Hybrid and Genetically Modified Seeds
Hybrid seeds are seeds that have actually been bred for commercial growers. When you orderseeds from most seed suppliers, this is what you are getting. Plants are bred to resist certaindiseases or pesticides. A hybridized plant is the result of a cross between two varieties of plant.When seeds are taken from the cross-pollinated plant, these seeds cannot reproduce the parentplant, but will revert back to one of the parent plants. Hybridization has caused loss in color,flavor, and adaptability. Not to mention the thousands of plants that have been lost to us foreverbecause of the monopolization of big seed companies like Monsanto and others.Modern hybridizations not only do not reproduce the original plants faithfully, but the new plantsmay be unable to adapt to changes in the environment. Hybrid plants do not have the samestrength, vigor, or immunity against disease that Heirloom plants have. Seeds that have beenchanged genetically to resist the application of herbicides become sterile and cannot reproducethemselves.Planting only genetically modified seeds can lead to serious problems. First, relying solely onmodified seeds and neglecting to preserve genuine heirloom seeds, presents the very realpossibility of our multitudes of plant varieties becoming extinct, due to lack of conservation anduse. Second, modified seeds are incapable of reproducing themselves faithfully, so if they are theonly seeds being used, there is no way of saving them for planting next year!! Especially if theyare modified seeds with "terminator genes" -- then they are incapable of being grown again.If we have let all our local varieties of crops become extinct, what are we going to plant? Many
thousands of plant varieties have now become extinct. For example, how many kinds of rices doyou think there used to be at one time? Over 3,000!!! Now there are only a couple of varietiesplanted in the fields. The situation is the same with other kinds of food plants and fruits. Thereare not very many local varieties left.Commercial growers who only grow hybrid crops run the risk of a fungus or plant diseasedestroying their whole crop, as the plant may not be resistant to all diseases, but only what theywere engineered to be resistant such as herbicides (Round-UP). Because of this, there is the risk that weeds sprayed with herbicides could develop resistance and produce monster weeds that canseriously compete with crops and thus reduce its yield.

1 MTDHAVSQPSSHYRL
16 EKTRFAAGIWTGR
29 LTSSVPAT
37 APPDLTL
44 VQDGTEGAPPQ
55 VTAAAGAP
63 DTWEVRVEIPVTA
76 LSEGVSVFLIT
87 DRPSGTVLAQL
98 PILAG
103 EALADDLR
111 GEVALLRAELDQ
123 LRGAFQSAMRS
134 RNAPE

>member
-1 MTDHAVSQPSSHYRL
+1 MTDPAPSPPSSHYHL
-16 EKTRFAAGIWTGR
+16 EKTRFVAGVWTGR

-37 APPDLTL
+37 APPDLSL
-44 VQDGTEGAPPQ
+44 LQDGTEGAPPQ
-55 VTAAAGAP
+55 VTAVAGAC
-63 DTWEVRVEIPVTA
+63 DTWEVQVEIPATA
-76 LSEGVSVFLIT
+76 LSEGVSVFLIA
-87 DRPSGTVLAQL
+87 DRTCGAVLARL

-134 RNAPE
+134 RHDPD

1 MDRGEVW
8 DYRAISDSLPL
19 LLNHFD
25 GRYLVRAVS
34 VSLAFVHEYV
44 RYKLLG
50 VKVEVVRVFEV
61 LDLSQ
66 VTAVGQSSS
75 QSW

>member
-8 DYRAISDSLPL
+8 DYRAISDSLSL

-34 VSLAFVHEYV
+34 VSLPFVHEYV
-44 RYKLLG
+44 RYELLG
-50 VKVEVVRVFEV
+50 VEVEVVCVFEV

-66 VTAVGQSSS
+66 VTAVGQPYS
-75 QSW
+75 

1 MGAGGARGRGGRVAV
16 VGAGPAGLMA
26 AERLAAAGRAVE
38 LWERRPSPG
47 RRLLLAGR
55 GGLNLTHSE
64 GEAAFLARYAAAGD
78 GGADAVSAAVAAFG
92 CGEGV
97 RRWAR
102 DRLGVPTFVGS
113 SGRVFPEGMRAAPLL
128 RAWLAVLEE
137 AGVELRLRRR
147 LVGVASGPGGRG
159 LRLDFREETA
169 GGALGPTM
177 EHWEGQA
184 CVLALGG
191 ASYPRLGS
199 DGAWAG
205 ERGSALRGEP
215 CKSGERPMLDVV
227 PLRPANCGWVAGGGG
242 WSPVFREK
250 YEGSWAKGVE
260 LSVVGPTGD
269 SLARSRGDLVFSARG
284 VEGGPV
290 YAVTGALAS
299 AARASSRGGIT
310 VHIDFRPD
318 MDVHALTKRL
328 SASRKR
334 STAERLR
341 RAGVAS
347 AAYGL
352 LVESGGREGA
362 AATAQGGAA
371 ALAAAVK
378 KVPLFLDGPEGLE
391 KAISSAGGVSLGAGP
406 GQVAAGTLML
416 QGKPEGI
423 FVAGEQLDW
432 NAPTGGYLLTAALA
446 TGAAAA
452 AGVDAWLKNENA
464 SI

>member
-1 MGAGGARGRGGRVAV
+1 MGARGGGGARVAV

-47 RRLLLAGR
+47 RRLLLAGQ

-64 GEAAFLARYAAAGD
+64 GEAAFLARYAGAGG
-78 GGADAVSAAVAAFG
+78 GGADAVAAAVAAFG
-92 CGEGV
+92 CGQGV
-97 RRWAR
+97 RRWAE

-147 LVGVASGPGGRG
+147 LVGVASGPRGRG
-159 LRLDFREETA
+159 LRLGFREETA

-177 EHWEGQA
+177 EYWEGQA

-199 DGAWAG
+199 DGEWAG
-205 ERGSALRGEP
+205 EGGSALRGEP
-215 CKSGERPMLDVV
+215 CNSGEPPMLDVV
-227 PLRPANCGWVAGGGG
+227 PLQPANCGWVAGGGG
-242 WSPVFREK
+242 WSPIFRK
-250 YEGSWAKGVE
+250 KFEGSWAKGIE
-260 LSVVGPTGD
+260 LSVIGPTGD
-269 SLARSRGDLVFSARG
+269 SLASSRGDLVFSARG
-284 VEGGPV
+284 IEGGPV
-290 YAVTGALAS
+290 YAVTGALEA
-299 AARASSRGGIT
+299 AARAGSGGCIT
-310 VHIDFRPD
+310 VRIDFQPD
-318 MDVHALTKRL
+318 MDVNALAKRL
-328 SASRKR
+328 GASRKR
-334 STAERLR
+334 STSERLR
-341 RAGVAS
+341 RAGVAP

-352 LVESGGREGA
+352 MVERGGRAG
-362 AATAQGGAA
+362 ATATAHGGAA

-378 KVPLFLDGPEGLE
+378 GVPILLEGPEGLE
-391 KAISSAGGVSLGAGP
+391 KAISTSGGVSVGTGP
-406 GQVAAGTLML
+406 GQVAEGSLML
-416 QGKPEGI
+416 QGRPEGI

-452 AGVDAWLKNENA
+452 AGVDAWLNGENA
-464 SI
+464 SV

GM Foods, Harmful and Dangerous
More and more scientists are attesting to the fact that genetically modified (GM) crops producefoods that are harmful and dangerous.In a recent study posted in the website of Institute for Responsible Technology, the AmericanAcademy of Environmental Medicine (AAEM)
reported that “Several animal studies indicateserious health risks associated with GM food,” including infertility, immune problems,
accelerated aging, faulty insulin regulation, and changes in major organs and the gastrointestinalsystem. The AAEM asked physicians to advise patients to avoid GM foods.Before the U.S. Food and Drug Administration (FDA) decided to allow GMOs into foodwithout labeling, FDA scientists had repeatedly warned that GM foods can create unpredictable,hard-to-detect side effects, including allergies, toxins, new diseases, and nutritionalproblems. They urged long-term safety studies, but were ignored.Since then, findings include:
Thousands of sheep, buffalo, and goats in India died after grazing on Bt cotton plants
Mice eating GM corn for the long term had fewer, and smaller, babies
More than half the babies of mother rats fed GM soy died within three weeks, and weresmaller
Testicle cells of mice and rats on a GM soy change significantly
By the third generation, most GM soy-fed hamsters lost the ability to have babies
Rodents fed GM corn and soy showed immune system responses and signs of toxicity
Cooked GM soy contains as much as 7-times the amount of a known soy allergen
Soy allergies skyrocketed by 50% in the UK, soon after GM soy was introduced
The stomach lining of rats fed GM potatoes showed excessive cell growth, a conditionthat may lead to cancer.
Studies showed organ lesions, altered liver and pancreas cells, changed enzyme levels,etc.Unlike safety evaluations for drugs, there are no human clinical trials of GM foods. The onlypublished human feeding experiment revealed that the genetic material inserted into GM soytransfers into bacteria living inside our intestines and continues to function. This means that